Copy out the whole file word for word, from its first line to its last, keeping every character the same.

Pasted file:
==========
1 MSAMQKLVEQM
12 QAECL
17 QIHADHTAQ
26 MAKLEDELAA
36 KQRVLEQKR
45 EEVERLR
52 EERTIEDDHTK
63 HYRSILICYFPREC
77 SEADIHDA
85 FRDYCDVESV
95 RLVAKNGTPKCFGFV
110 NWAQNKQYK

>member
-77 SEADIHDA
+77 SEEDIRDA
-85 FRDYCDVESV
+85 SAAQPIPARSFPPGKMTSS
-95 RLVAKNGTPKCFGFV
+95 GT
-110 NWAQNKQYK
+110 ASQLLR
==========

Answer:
1 MSAMQKLVEQM
12 QAECL
17 QIHADHTAQ
26 MAKLEDELAA
36 KQRVLEQKR
45 EEVERLR
52 EERTIEDDHTK
63 HYRSILICYFPREC
77 SEADIHDA
85 FRDYCDVESV
95 RLVAKNGTPKCFGFV
110 NWAQNKQYK

>member
-77 SEADIHDA
+77 SEEDIRDA
-85 FRDYCDVESV
+85 SAAQPIPARSFPPGKMTSS
-95 RLVAKNGTPKCFGFV
+95 GT
-110 NWAQNKQYK
+110 ASQLLR